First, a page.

Secure Your Legacy: Five Often Overlooked Questions That MUST Be Answered By Your Estate Plan
Creating an estate plan isn’t a “fun” project for most of us. It reminds us that there may come a point when we can no longer care of ourselves and that one day we will pass away. But it needs to be done, and today we are going to cover five especially important questions which must be addressed.
- Do you have any potential heirs besides the ones you’ve listed? Having a previously unknown half-sibling show up at a parent’s funeral is not common, but it’s not unusual either. Your estate planner needs to know if a situation like this applies to you because it can impact your estate plan. If you don’t disclose the existence of an extended family member (even those you prefer not to acknowledge), that person could make a claim on your estate, and at great financial and emotional cost to your named heirs. Protect the people you love with an estate plan.
- Do you have any genetic material preserved? If you have sperm, eggs, or fertilized embryos “on ice,” your attorney needs to know. Do you want to provide for any descendants conceived after you pass away? And if so, how long do you want to leave that window open?
- When do you want to be taken off life support? A signed health care directive provides an opportunity for you to specify your wishes in this regard. Each of us has a particular standard when it comes to quality of life, and your healthcare provider will need to know if and when you want to be taken off life support. An estate plan provides decisions others find painful.
- Where are your usernames, passwords, and other login details for online accounts? “Digital life” is a relatively new phenomenon. When you pass away, most email and social media accounts will go dormant, but if you have potentially valuable assets, such as intellectual property, stored online, your beneficiaries will need access to them. They will also require login details for bank accounts whose statements arrive only by email.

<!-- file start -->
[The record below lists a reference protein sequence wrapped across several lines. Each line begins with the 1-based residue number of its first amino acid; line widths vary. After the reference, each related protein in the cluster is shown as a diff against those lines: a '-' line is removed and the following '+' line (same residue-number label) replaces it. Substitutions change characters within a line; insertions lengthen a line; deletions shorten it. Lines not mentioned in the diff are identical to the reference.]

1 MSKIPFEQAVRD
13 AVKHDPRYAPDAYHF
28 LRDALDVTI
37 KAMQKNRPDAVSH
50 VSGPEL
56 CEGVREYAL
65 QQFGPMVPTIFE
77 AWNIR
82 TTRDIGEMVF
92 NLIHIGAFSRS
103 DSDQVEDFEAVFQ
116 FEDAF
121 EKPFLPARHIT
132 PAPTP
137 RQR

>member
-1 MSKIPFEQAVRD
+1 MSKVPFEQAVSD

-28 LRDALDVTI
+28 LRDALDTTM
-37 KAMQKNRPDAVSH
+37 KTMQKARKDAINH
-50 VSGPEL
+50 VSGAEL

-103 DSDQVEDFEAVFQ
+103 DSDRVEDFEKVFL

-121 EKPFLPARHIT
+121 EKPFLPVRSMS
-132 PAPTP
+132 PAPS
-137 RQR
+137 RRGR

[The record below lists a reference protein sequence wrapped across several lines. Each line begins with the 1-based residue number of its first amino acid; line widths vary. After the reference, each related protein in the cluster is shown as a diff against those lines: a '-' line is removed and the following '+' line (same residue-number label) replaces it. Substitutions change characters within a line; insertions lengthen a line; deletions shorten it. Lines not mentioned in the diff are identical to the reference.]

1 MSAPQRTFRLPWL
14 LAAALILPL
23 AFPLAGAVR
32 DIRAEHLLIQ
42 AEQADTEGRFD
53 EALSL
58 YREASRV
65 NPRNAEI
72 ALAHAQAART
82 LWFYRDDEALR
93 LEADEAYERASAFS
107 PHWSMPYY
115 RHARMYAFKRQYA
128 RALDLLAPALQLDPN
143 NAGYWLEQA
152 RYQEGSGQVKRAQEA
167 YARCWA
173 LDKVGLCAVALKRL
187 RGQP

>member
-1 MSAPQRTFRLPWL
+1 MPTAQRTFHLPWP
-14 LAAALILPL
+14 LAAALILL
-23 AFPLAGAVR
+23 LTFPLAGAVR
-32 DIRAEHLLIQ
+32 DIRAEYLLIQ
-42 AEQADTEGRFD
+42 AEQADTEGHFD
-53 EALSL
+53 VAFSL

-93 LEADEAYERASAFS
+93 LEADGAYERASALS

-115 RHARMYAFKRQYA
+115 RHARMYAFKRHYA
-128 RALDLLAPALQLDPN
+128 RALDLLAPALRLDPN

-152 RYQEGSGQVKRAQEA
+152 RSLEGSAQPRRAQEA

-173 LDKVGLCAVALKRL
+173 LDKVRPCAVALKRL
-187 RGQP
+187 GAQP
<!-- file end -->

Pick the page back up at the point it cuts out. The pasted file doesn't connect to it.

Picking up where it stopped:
- Who will take care of your minor children if both parents are deceased? If you do not name a guardian, the court will do it for you. Although the judge will base a decision on what he/she believes to be in the best interests of your children, it’s a choice that you, as the parent, are better equipped to make. Also, be sure that you name not only long-term guardians for minor children but also short-term guardians who can step in if you (or your long-term guardians) are temporarily unavailable. A short-term guardian may help to prevent the possibility of minor children ending up in the custody of the state.
Estate plan creation isn’t always a fun process, but it’s extremely important that you take the time to do it right. Your children, grandchildren, and other loved ones will be impacted by your decisions. Please contact us today if you’d like some help with this vital process!